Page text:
Technology sector: 2023 hiring trends and predictions
Caution seems to be the watchword in the industry right now, but there is still healthy demand for the right calibre of talent, says Andy Wright, Principal, Technology.
It feels familiar to be starting a year with an interesting mix of intrigue, uncertainty and hope concerning how the hiring market could play out. Such is the nature of the technology sector in recent years!
2023 is no different, but already there is cautious optimism. A few emerging themes provide a basis from which to predict what we may see throughout the course of the year.
Focus on productivity and performance
Technology is a sector used to a focus on growth across all aspects – revenue, headcount, market share. But with the feeling of caution and uncertainty, we’ve seen that a large portion of tech companies have pivoted their focus to driving productivity, performance and efficiency per head. This is playing out in a number of the key dynamics that we’ve seen.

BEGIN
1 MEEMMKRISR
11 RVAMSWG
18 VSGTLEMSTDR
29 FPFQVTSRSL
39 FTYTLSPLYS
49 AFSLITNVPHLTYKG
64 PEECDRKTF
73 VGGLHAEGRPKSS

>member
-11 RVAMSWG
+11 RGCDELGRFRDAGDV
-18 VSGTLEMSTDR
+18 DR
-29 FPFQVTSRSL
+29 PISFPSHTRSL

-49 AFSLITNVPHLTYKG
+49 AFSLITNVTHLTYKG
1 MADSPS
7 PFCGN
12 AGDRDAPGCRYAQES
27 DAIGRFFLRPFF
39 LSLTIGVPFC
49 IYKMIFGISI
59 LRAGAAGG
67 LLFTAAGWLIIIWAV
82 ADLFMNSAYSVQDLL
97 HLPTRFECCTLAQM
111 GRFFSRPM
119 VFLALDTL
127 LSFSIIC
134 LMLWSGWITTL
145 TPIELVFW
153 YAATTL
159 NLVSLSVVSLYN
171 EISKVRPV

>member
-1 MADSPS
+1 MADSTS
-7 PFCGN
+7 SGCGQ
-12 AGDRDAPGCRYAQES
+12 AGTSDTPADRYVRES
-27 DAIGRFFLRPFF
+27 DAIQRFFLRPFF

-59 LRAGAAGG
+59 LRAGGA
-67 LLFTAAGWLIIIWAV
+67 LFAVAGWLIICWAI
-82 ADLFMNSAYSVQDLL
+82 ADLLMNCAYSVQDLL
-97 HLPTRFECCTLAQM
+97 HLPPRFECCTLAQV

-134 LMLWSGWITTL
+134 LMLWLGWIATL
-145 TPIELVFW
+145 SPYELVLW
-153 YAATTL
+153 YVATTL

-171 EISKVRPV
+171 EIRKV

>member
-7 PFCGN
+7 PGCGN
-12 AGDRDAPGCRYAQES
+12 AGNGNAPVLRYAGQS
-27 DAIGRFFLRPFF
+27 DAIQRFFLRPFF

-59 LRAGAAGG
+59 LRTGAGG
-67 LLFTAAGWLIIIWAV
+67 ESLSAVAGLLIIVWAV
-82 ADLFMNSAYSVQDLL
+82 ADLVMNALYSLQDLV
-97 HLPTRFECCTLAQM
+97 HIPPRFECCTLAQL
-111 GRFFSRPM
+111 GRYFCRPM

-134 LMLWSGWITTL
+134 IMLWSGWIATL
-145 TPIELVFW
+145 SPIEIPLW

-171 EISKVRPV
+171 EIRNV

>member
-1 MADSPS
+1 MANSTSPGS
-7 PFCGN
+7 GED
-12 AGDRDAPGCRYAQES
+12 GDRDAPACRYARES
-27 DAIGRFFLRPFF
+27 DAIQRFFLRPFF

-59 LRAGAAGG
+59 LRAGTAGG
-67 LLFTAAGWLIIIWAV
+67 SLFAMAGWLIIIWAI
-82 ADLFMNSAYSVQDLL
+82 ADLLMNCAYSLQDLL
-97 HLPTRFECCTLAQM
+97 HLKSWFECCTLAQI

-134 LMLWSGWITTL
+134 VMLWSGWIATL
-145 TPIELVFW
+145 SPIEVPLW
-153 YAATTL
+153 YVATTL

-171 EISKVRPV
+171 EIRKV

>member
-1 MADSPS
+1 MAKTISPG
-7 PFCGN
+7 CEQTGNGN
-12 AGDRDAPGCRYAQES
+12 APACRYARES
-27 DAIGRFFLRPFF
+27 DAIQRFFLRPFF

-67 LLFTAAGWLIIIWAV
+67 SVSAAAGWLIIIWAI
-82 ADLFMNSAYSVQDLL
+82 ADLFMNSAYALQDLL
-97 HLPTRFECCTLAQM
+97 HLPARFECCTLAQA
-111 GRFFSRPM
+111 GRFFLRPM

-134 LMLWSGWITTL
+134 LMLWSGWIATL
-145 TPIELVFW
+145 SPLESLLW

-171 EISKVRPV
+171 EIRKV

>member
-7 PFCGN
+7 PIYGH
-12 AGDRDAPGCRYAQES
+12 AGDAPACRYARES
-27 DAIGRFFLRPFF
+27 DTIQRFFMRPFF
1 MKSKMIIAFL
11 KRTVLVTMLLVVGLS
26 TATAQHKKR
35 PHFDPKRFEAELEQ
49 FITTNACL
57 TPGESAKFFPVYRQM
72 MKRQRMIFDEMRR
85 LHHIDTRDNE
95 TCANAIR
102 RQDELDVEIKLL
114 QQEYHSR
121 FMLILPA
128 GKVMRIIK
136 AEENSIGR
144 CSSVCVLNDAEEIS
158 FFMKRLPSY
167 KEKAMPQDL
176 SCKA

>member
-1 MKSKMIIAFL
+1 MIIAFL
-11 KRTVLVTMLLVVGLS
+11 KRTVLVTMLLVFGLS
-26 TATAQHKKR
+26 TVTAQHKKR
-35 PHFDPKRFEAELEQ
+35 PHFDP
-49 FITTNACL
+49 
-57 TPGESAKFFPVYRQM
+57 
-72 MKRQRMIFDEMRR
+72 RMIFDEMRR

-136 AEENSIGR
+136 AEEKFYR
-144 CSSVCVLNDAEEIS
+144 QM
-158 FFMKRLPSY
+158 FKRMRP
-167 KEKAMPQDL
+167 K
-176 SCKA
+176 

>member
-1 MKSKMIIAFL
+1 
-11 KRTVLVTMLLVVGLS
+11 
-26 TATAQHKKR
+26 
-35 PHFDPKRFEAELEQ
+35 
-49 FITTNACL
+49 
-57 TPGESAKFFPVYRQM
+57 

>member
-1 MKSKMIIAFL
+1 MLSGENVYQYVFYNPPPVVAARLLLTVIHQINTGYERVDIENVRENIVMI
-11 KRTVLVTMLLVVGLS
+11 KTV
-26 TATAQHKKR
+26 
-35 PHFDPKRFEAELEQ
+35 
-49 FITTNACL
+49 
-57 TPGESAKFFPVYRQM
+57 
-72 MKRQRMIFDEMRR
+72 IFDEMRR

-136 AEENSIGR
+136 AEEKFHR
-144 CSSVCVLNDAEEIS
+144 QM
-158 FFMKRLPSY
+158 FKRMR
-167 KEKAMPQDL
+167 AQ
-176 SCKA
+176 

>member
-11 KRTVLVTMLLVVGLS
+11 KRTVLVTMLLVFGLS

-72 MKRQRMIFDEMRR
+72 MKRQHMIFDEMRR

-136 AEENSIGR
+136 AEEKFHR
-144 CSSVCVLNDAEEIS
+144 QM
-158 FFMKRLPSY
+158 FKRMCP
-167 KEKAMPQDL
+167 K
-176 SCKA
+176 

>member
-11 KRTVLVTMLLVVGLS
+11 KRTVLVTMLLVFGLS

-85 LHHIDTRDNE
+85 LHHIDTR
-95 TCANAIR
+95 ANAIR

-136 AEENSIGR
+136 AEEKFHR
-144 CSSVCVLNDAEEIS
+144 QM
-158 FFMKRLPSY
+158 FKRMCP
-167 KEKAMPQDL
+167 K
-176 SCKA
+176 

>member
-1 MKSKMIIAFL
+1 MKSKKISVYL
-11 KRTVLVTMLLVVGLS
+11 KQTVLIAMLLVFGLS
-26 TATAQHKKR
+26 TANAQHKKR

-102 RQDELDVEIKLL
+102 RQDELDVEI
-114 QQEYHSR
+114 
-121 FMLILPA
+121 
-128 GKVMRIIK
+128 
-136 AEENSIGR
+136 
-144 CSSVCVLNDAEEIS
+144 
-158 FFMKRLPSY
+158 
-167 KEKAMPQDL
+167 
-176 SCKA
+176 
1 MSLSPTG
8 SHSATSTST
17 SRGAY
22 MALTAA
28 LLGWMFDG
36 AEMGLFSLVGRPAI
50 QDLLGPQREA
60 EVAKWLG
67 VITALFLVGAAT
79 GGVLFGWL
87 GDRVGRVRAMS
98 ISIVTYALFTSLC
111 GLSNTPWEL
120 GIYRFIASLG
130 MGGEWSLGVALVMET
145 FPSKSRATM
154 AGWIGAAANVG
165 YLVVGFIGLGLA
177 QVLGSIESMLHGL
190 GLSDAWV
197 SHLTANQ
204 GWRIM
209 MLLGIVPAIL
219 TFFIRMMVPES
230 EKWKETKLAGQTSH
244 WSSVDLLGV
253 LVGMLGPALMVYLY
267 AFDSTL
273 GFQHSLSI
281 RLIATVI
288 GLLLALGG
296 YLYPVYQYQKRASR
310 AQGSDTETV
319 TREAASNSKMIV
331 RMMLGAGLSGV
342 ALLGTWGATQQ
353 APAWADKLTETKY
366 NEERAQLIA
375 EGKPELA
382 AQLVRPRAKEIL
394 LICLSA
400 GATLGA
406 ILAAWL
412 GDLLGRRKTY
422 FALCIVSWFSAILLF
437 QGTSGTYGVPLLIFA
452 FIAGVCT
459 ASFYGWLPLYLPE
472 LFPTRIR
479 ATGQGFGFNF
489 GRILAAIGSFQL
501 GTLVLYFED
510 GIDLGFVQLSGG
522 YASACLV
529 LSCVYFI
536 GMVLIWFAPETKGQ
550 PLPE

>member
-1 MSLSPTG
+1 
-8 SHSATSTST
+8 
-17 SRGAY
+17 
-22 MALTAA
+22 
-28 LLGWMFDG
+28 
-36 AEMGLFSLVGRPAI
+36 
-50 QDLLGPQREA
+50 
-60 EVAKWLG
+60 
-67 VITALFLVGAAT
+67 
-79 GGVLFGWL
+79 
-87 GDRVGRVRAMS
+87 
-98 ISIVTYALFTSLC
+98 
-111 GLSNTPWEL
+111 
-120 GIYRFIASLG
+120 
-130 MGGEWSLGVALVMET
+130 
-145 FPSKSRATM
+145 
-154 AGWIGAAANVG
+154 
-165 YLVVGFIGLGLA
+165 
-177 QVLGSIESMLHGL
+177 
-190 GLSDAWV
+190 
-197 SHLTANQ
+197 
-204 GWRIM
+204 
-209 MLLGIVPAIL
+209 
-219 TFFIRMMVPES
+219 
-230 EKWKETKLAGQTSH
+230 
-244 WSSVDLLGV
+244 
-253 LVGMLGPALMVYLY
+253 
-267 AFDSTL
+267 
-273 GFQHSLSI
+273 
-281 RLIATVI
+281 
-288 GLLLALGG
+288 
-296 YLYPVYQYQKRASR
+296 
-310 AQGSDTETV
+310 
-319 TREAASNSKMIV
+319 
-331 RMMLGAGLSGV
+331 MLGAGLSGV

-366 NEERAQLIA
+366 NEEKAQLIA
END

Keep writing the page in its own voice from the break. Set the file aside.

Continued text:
Product & Engineering revolution
As is typically the case, we’ve seen a steady demand for experienced leaders and specialists in Product and Engineering roles. As these areas are at the heart of a technology business, this isn’t unusual. What is notable is the evolution (or even revolution) that is widely happening across Product and Engineering teams.
One common theme is companies raising the bar for hires in these functions. Many companies are proactively hiring in these areas, but they are placing greater-than-ever emphasis on the calibre, track record, and specialism brought to the table by potential candidates. Whilst these two areas have not been as affected as others by the mass tech layoffs, there have still been some high profile cuts made to Engineering functions (for instance at Google and Twitter). Yet we’ve seen that even in some of these businesses, they are still actively hiring in R&D, but placing a greater focus on hiring more senior leaders or specialists.